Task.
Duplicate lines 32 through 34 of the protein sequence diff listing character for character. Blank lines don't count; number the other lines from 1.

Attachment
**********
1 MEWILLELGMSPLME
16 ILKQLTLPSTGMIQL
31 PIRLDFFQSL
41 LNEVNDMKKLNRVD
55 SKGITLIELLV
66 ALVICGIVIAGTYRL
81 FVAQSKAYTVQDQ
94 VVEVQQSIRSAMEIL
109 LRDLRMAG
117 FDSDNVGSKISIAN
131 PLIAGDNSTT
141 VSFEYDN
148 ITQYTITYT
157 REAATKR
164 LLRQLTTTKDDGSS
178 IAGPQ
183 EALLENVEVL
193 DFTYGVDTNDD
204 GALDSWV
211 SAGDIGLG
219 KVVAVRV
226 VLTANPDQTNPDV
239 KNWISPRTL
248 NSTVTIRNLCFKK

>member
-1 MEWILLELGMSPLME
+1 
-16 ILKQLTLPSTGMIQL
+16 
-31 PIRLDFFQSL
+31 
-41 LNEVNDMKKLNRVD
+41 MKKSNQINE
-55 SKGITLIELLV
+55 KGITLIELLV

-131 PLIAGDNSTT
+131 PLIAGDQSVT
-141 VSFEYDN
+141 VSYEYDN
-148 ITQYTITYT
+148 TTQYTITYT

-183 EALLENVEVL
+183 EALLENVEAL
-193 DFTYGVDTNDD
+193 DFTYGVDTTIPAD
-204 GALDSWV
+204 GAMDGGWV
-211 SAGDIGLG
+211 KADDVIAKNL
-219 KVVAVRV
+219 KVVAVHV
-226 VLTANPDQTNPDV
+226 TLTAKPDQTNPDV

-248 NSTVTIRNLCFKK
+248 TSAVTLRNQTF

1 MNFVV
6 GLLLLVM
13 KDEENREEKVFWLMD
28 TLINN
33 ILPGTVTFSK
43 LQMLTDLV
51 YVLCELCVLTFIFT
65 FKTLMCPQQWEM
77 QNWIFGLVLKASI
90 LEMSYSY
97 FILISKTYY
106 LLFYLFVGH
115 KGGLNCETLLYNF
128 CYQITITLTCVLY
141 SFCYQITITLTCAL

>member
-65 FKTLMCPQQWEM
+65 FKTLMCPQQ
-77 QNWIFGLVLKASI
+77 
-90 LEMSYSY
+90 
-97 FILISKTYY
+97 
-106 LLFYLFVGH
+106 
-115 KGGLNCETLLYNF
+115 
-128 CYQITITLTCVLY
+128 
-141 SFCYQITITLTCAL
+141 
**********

-41 LNEVNDMKKLNRVD
+41 MKKSNQINE
-55 SKGITLIELLV